Correlations between tumor ADC values and aggressive characteristics

The mean ADC values differed among the poor, moderate and good differentiation grade tumors (0.89 ± 0.12 × 10−3 mm2/s vs. 1.13 ± 0.25 × 10−3 mm2/s vs. 1.31 ± 0.19 × 10−3 mm2/s, respectively; P < 0.001) (Table 2; Figs 2, 3A). The mean ADC values of the tumors were not significantly different in each T stage (1.06 ± 0.08 × 10−3 mm2/s vs. 1.11 ± 0.20 × 10−3 mm2/s vs. 1.03 ± 0.18 × 10−3 mm2/s vs. 1.15 ± 0.18; P = 0.22) (Table 2; Figs 3B, 4). The mean ADC values of the tumors in patients with < 5 ng/ml CEA were not significantly different compared with those of patients with ≥ 5 ng/ml CEA (1.10 ± 0.25 × 10−3 mm2/s vs. 1.07 ± 0.19 × 10−3 mm2/s, respectively, P = 0.38) (Table 2; Figs 3C, 5).

Table 2 Correlations between the tumor ADC values and aggressive characteristics.
Figure 2
figure2

Different differentiation grade of tumors and corresponding ADC maps obtained by rs-EPI. Abbreviations as in Fig. 1.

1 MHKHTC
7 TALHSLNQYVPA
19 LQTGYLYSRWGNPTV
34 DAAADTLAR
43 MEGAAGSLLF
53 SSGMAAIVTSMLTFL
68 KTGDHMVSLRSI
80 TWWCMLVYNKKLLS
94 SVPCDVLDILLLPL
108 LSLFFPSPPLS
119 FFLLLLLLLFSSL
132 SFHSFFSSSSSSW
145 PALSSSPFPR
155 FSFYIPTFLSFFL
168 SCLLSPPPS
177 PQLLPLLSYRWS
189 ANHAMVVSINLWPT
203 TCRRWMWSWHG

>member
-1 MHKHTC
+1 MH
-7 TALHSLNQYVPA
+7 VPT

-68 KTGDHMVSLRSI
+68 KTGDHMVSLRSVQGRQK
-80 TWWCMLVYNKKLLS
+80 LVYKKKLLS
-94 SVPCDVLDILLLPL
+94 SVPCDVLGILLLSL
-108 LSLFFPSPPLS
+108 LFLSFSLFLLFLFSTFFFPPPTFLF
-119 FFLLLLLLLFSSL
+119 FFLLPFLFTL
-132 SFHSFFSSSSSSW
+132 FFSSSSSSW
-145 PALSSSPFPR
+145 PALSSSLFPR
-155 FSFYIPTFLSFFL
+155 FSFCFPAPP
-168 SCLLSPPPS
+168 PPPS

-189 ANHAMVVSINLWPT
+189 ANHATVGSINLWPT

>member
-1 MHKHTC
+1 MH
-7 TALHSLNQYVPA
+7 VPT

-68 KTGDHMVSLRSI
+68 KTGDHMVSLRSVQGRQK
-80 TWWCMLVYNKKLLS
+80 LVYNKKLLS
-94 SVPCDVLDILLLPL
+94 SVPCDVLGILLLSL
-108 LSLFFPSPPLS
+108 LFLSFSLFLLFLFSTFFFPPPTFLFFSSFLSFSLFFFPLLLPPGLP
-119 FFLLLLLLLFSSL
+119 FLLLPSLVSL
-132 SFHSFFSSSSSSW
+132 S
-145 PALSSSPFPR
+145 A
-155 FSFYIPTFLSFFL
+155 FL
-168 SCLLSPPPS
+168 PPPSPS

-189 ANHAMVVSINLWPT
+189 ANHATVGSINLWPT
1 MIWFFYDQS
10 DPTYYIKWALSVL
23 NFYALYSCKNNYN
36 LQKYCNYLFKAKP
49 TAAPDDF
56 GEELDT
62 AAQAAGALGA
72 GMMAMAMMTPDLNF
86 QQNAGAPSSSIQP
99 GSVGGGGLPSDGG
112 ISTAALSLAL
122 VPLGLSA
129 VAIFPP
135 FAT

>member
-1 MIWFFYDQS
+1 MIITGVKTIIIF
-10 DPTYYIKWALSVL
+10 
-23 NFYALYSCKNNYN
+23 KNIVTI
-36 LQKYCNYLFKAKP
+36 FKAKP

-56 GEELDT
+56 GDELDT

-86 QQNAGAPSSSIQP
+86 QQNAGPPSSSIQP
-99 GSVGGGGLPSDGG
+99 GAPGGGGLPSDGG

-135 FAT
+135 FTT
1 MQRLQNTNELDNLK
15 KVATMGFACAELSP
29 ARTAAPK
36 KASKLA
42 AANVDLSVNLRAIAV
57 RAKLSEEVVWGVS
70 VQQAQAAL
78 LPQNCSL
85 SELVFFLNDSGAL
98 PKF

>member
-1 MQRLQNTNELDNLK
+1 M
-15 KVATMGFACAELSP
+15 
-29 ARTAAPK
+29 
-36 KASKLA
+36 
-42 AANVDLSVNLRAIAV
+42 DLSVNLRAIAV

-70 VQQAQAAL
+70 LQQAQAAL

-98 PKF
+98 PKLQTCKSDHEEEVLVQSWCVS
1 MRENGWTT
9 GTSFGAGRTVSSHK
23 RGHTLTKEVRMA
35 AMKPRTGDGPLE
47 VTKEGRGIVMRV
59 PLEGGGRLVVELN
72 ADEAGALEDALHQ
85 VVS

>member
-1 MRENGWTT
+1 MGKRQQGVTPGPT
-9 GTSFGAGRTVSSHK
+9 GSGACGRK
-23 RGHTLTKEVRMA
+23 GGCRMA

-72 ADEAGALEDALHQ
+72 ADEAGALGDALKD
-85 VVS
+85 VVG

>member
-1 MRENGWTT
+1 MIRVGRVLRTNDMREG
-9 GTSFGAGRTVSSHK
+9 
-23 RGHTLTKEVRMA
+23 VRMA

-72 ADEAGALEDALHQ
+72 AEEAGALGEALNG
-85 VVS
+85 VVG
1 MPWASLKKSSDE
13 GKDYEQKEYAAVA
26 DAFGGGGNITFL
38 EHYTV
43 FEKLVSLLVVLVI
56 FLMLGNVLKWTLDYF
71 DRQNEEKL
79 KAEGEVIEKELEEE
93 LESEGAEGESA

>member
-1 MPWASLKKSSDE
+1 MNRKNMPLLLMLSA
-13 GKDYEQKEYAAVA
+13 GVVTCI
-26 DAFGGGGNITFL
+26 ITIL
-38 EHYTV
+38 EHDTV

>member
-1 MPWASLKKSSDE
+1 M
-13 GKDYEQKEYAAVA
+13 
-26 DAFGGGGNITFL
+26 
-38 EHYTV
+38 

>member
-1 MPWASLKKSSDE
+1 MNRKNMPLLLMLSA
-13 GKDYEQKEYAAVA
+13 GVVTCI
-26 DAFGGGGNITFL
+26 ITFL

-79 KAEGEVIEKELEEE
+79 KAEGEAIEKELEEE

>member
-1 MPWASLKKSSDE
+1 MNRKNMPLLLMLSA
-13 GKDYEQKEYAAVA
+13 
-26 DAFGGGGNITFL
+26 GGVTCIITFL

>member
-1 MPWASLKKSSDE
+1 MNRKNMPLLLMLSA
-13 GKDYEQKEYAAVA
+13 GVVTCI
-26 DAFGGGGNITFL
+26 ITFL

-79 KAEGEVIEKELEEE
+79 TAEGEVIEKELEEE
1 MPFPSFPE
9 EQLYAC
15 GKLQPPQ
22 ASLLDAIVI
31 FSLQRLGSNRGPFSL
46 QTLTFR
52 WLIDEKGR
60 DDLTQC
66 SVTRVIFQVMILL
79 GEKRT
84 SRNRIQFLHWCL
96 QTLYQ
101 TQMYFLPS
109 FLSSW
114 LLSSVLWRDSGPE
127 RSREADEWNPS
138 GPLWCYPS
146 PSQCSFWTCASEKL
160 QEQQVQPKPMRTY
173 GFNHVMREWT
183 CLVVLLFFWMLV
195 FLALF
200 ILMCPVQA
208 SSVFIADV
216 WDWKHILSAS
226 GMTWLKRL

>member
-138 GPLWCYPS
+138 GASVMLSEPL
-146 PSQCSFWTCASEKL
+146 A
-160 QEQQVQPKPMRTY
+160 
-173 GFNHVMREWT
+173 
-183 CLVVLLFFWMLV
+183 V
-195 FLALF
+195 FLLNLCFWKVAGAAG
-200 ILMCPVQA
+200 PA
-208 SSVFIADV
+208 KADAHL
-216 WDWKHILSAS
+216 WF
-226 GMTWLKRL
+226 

Figure 3
figure3

ADC values among different differentiation grade (A), clinical T stage (B) and plasmatic CEA level (C). Abbreviations: CEA, carcinoembryonic antigen.

Figure 4
figure4

Different clinical T stage of tumors and corresponding ADC maps obtained by rs-EPI. Abbreviations as in Fig. 1.

Figure 5
figure5

Plasmatic CEA level (low/high) and corresponding ADC maps obtained by rs-EPI. Abbreviations as in Figs 1 and 3.

As shown in Table 2, Spearman’s rank test indicated a good positive correlation between the differentiation grade and ADC value (r = 0.59, P < 0.001) but a weak correlation between the clinical T stage (r = −0.08, P = 0.41) and CEA level (r = −0.07, P = 0.38), respectively.

Inter-observer variability

Among the 115 patients, 50 of them were randomly selected for the inter-observer variability evaluations of the tumor ADC values. Bland-Altman plots demonstrated an acceptable level of bias as shown in Fig. 6.

Figure 6
figure6

Bland-Altman plots showing the consistency between reader 1 and reader 2 (n = 50). The biases for the tumor ADC values were −0.014. Abbreviations as in Fig. 1.

Discussion